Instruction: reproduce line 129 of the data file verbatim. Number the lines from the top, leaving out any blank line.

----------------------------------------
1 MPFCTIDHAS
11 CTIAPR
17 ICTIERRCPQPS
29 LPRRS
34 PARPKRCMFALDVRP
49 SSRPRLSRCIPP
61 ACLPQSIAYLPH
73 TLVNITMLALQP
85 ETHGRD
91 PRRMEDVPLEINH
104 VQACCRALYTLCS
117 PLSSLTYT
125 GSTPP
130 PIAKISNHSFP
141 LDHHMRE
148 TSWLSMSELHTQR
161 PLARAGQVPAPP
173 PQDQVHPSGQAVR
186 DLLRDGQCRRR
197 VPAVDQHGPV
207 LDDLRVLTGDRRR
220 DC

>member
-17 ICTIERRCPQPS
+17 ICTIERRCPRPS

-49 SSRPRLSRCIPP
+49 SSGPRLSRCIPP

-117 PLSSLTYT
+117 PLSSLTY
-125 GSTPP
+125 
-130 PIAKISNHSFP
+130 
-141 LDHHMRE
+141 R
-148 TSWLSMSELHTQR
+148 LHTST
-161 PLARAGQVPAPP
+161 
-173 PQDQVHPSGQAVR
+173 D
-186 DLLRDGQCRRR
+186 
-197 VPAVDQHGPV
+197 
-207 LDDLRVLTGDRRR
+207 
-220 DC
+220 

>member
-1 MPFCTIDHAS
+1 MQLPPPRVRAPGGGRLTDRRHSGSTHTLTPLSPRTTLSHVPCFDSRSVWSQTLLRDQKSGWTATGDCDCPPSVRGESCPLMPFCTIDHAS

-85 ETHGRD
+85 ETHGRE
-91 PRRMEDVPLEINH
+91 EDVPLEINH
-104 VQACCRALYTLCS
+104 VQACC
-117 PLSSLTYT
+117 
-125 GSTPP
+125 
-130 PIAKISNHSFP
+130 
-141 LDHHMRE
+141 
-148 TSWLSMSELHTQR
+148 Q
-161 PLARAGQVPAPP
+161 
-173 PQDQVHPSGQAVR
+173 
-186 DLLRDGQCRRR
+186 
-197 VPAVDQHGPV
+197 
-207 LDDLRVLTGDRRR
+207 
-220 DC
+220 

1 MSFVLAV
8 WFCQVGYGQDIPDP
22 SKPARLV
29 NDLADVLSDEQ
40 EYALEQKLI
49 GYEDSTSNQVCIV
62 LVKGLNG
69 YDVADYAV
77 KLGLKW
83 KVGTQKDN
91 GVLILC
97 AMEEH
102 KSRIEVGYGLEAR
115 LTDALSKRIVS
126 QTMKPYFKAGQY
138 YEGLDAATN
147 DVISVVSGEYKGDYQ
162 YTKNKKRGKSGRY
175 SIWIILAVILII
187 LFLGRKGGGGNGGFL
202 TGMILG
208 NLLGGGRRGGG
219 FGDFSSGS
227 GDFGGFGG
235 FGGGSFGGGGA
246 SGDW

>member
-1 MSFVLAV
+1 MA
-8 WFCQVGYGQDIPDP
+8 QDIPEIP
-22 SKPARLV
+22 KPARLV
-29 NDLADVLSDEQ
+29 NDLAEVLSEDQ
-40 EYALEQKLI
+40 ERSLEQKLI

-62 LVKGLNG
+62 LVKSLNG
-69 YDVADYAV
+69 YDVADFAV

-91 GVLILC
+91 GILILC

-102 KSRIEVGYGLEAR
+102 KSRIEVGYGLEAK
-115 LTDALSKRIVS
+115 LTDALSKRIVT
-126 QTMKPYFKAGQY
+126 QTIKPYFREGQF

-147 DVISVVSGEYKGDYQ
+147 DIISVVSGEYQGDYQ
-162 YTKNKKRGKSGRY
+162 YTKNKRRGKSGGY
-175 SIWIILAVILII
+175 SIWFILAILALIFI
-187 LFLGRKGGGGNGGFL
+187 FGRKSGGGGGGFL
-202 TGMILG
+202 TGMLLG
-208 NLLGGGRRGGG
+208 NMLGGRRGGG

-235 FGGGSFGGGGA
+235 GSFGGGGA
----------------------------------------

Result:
+126 QTIKPYFREGQF